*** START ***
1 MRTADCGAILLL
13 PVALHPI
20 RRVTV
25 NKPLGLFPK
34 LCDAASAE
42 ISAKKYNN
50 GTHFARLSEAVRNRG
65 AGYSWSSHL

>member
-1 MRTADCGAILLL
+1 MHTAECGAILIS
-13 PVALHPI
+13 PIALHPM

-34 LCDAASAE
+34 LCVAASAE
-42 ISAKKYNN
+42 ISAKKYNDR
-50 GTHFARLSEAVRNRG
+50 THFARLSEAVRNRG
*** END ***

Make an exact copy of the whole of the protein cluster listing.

1 MRTADCGAILLL
13 PVALHPI
20 RRVTV
25 NKPLGLFPK
34 LCDAASAE
42 ISAKKYNN
50 GTHFARLSEAVRNRG
65 AGYSWSSHL

>member
-1 MRTADCGAILLL
+1 MHTAECGAILIS
-13 PVALHPI
+13 PIALHPM

-34 LCDAASAE
+34 LCVAASAE
-42 ISAKKYNN
+42 ISAKKYNDR
-50 GTHFARLSEAVRNRG
+50 THFARLSEAVRNRG